February 16, 2018

Orienteering Results from Badger Hole

Typical Badger Hole Terrain
A few weeks ago I wrote that I hadn't selected an name for the February 4 orienteering venue and solicited suggestions. Well, while driving to the event a sign for a business caught Ben Brock's attention. I don't recall the type of business, but I do remember the key words: “Badger Hole”. One thing you notice while orienteering on this site is the number of badger, fox and prairie dog holes. On the Tuesday before the meet Sergey Velichko ran the course in its preliminary design phase in less than an hour. He reported badger holes causing him to fall twice before he slowed his pace and began spending more time looking at his foot placement. Henceforth this venue will not be known as Firebird or Freeze Out. It's Badger Hole.

There's not a tree to be found. There's not a boulder anywhere. With the exception of the clusters of animal dens this is highly runnable terrain. Navigation is all about contours and the network of ORV trails. The course design minimized the utility of the trails, placing the navigational burden on reading the contours.

Those of you who are familiar with cheat grass, medusahead and other noxious grasses know how annoying squirreltail can be. Usually, the seeds have fallen to the ground by February. That was not the case this year. Whatever we might think the benefits of the mild winter, it appears that squirreltail penetrating shoes and clinging to socks is not one of them. Adequate gaiters, resistant shoes and/or unconventional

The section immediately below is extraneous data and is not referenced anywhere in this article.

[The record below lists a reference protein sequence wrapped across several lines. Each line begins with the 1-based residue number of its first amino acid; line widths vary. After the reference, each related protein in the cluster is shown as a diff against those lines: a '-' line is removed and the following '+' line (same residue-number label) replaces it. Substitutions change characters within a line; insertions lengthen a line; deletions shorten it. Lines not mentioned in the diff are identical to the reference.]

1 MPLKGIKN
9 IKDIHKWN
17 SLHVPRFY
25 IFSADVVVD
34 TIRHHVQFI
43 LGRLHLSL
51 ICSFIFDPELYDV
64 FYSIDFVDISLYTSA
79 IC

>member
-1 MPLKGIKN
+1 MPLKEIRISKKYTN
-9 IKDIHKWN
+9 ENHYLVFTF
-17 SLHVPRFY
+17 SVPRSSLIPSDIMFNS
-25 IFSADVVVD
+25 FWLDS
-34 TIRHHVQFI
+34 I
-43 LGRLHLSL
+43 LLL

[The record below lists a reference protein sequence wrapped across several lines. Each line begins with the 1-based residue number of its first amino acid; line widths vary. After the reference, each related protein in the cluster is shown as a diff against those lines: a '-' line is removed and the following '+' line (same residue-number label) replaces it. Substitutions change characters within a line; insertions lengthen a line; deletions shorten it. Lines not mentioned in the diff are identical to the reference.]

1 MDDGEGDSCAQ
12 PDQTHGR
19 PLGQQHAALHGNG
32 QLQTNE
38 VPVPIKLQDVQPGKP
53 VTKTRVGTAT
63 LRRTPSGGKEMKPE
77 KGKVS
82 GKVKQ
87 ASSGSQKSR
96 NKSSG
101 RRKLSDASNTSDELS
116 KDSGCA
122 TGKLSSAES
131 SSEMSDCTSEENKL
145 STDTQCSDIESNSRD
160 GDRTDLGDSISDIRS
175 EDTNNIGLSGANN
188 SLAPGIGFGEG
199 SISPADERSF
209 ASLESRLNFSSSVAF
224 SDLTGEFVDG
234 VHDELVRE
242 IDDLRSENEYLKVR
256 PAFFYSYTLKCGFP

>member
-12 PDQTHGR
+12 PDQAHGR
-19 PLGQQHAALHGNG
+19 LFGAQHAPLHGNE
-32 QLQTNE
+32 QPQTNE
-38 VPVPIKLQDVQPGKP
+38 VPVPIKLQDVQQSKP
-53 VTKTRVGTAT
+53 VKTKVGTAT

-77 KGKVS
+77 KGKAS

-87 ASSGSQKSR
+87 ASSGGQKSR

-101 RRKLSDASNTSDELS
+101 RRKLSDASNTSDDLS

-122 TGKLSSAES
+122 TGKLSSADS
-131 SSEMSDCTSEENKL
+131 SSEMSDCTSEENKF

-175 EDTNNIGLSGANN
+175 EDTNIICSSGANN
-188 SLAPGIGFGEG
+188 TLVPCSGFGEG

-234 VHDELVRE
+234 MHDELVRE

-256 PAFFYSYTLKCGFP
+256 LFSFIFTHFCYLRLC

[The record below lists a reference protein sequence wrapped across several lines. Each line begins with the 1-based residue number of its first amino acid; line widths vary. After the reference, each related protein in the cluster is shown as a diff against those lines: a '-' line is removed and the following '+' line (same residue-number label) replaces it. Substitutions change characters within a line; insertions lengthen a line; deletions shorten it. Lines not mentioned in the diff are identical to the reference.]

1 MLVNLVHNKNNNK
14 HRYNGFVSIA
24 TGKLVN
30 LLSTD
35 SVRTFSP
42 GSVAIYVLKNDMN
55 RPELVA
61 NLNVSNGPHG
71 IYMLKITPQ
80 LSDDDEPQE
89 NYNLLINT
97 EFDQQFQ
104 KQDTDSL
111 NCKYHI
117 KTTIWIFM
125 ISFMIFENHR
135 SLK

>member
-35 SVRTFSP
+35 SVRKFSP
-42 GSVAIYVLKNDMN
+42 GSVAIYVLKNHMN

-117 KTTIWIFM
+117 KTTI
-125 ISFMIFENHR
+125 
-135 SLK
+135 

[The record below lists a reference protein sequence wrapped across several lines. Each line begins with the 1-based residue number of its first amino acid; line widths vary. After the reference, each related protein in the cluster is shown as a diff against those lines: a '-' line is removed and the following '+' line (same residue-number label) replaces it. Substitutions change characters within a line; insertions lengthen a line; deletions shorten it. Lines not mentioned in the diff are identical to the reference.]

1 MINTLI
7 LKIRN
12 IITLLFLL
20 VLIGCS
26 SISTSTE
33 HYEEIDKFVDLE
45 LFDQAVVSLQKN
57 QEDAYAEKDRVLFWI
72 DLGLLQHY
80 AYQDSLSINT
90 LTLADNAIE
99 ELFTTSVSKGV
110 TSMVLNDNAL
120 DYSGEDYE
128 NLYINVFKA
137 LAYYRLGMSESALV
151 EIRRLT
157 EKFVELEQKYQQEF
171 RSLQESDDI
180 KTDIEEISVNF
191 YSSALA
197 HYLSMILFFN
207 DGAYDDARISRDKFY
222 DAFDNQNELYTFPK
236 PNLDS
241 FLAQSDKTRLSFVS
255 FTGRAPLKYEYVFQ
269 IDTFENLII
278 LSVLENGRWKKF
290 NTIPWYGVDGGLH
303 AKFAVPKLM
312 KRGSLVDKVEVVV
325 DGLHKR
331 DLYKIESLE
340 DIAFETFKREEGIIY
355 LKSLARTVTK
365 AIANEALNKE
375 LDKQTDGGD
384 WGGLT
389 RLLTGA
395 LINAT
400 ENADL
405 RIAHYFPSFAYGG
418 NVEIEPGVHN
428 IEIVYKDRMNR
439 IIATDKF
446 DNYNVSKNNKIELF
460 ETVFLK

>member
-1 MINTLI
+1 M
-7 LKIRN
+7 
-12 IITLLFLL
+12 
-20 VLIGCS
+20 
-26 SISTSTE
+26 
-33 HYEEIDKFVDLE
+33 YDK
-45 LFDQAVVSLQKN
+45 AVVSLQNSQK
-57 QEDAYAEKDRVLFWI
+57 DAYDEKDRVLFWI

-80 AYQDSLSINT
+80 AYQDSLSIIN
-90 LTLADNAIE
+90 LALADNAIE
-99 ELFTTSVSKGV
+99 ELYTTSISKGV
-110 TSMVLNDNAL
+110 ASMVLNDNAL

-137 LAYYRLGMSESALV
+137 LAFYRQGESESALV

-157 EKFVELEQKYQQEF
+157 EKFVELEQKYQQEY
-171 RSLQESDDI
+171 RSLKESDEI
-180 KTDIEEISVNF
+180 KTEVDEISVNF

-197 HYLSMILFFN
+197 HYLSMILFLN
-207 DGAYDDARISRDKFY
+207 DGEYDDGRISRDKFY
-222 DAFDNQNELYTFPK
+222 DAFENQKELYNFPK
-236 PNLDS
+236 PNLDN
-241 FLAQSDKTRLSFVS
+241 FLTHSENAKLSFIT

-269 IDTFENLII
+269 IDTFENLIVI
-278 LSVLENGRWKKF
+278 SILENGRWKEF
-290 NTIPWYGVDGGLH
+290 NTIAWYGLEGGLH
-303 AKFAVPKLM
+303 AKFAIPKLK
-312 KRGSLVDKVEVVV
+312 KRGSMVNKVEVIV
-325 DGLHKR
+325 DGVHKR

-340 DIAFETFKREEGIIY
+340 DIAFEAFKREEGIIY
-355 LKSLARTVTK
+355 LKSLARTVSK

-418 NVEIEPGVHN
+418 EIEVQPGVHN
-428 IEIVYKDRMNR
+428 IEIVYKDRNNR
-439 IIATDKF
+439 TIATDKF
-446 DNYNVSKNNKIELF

Norma and Bonnie in their duct taped shoes
means of protection were necessary. The accompanying photo of Bonnie's and Norma's duct tape clad shoes exhibits one effective strategy. 

The weather was good. The temperature was mild. The terrain was in remarkably good condition for a February meet—dry without being frozen. It was pretty much an ideal morning to orienteer on a fun new map in our foothills. Regrettably, only five orienteers came out. Jeff Black and Ben Brock ran the 7.5 kilometer advanced course. Ben finished in 1:08 and Jeff ran it in 1:40. Carrie Magnuson completed the 3.4 kilometer intermediate course in 1:04. The team of Norma Bailey and Bonnie Coiner was unable to find a couple of controls. I expect they will do much better next month at Ann Morrison Park.

Thanks to Ben for picking up most of the controls. Ben came pretty close to running the course twice.

Sergey will direct the next meet on the Ann Morrison map he has expanded once again. We hope to see you there on Saturday, March 17.

John Murray
Meet Director

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